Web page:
There's really no point in discussing a retrospective show in any great depth, so lets focus on the main event, "Stewie Kills Lois." On the surface I really like the idea of the long-foretold matricide being the big event to ring in the show's 100th episode. However, while Stewie's murderous intent toward Lois is a big part of the show's original foundation, it hasn't really been a big theme for several seasons. The Stewie/Brian dynamic has taken precedence, with Lois usually being more of a foil to Peter than Stewie. But while it seemed a little odd to have Stewie's homicidal nature rear its head again somewhat out of the blue, it's a big enough part of the show's history that it didn't feel like too big of a reach.


This was a meaty plot by Family Guy standards, which was a nice change of pace; but with a couple of exceptions, most of the cutaway humor felt very familiar: Kool-Aid guy, Hubert, Joe dressed as Lois. Seasoned viewers can see those gags coming a mile away, and while that in-joke humor is part of the show's appeal, there weren't any "holy crap!" moments worthy of callback status in future episodes. What it did have was a genuinely cliffhanger-y cliffhanger: I'm honestly intrigued about how this storyline will resolve itself next week. Like the series' other two-part episode, "The Thin White Line"/"Brian Does Hollywood," this episode actually managed to create a bit of drama, an element that's rare enough in the Family Guy universe that its occasional deployment is an event in itself.

American Dad also threw down with the pathos this week, albeit in typically jackassed fashion. After his home is invaded by Francine's adoptive parents and their trunk full of Chinese stereotypes, Stan sets out to find her real parents, who turn out to be his ideal in-laws: rich, English-speaking white folk—who gave up their child so they wouldn't have to fly coach. At first I was annoyed by the cheesy "we're lampooning cultural cliches!" humor and the old "Stan is a myopic ass" plot, but the payoff in the final act negated that perceived laziness. What initially seemed like throwaway gags (the "English Patient" firework, the ducks in the window) turned out to be the spark that set off the show's (kinda) emotional finale. Who knew American Dad was capable of delayed gratification? I love being proven wrong. (I really don't, though.)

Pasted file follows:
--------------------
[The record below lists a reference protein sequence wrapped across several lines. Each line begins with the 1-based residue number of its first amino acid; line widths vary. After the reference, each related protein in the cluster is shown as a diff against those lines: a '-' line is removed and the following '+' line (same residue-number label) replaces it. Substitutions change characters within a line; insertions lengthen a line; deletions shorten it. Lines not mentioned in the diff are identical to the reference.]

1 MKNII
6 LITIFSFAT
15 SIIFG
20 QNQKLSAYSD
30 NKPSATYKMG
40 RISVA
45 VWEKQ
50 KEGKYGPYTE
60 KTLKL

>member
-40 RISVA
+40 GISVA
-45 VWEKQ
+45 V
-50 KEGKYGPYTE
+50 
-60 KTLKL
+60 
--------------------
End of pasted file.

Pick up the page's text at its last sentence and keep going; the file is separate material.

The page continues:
The Simpsons, "Treehouse of Horror XVIII": C-
Family Guy, "Stewie Kills Lois": B+
American Dad, "Big Trouble in Little Langley": B

Stray Observations:

—The return of Spiderpig. Again. Meh.

—Did enough people see/care about Mr. And Mrs. Smith for it to be parody-worthy?

—Seth MacFarlane: "Have you ever heard of a show called American Dad?" Heh.

—"I'm gonna pretend you're the New York Knicks."

—Was it just me, or was Steve's friend pretty much a young Peter Griffin with Chris Griffin's voice?